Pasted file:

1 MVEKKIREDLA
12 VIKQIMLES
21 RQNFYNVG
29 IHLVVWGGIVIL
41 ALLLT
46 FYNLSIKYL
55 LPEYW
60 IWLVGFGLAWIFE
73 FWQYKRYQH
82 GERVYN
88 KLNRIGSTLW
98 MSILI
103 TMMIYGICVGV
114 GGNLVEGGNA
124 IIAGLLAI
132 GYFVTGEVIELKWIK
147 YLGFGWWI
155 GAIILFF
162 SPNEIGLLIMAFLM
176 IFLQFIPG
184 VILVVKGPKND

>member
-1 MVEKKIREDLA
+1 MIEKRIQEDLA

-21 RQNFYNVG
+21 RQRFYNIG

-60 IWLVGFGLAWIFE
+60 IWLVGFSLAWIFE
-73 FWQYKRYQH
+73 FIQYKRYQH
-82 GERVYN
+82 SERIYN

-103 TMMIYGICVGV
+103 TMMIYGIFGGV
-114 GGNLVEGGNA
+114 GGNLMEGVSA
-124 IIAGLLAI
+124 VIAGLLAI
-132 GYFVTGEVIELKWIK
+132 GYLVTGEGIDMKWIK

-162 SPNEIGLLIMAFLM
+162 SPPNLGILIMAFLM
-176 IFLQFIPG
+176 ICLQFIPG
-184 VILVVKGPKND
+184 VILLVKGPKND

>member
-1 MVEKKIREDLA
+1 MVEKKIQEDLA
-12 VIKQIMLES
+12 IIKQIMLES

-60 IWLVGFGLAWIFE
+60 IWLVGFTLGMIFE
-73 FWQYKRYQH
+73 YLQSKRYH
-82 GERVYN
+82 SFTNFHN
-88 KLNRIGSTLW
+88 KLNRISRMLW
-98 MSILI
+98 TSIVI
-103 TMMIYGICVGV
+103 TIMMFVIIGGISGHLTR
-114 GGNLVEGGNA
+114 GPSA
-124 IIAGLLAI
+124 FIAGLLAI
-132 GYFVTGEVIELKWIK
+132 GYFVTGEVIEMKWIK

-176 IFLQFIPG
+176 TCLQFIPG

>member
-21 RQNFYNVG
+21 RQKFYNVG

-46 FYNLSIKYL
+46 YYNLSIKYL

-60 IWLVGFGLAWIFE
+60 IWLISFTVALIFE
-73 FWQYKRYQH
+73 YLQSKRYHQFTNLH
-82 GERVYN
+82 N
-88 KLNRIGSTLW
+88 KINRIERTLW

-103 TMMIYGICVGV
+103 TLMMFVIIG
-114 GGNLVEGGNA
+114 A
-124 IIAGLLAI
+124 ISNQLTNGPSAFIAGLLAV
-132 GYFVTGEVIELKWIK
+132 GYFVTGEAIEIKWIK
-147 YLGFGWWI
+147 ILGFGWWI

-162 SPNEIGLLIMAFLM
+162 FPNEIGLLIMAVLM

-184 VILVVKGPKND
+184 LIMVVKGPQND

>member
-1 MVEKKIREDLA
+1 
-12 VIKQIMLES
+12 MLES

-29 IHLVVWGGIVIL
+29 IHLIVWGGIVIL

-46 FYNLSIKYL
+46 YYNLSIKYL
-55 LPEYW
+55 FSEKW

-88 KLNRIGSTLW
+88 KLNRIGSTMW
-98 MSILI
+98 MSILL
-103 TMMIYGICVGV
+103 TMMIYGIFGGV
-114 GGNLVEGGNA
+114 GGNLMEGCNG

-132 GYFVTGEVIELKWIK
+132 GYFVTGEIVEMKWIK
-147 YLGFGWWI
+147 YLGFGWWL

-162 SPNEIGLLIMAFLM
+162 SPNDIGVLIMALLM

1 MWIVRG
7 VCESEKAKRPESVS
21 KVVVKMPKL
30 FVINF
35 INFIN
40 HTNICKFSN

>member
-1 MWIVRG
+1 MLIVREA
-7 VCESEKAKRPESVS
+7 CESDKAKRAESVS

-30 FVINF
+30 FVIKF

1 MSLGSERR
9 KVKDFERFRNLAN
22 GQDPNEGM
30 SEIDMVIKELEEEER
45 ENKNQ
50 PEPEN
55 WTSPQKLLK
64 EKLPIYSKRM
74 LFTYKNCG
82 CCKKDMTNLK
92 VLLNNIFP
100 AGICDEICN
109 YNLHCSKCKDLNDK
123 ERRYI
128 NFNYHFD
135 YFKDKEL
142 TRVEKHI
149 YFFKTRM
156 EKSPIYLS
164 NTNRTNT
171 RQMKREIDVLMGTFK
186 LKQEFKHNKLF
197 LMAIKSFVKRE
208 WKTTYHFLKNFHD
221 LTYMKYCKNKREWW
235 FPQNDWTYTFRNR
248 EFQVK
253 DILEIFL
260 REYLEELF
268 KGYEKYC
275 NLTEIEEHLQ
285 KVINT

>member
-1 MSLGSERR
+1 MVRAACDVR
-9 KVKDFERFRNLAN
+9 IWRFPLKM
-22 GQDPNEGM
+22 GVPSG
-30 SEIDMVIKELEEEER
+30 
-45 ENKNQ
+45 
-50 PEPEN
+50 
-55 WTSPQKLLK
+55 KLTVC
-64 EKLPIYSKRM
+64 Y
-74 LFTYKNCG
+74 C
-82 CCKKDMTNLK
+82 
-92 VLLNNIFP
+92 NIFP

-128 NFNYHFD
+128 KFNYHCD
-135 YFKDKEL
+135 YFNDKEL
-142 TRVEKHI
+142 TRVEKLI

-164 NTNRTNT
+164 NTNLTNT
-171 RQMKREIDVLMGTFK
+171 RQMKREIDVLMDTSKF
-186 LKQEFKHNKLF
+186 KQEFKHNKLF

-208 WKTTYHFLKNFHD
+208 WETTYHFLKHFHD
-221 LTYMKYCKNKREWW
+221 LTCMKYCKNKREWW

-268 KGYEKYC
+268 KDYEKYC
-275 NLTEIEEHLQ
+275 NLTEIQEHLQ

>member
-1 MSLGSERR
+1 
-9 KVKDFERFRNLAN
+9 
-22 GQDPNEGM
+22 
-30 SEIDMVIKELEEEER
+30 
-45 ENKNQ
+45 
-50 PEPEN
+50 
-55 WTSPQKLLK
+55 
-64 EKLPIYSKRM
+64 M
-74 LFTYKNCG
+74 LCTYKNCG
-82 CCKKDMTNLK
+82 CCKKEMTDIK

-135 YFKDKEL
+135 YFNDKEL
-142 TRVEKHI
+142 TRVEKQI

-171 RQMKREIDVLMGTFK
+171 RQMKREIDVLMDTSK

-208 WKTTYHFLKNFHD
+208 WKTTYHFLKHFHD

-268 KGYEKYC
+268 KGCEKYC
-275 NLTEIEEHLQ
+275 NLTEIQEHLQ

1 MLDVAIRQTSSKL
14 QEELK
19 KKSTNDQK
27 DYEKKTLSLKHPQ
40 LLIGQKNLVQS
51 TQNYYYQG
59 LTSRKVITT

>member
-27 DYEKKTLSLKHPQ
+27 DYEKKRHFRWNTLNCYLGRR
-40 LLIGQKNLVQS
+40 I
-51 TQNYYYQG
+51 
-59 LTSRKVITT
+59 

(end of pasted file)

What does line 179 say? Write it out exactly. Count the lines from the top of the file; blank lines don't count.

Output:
+45 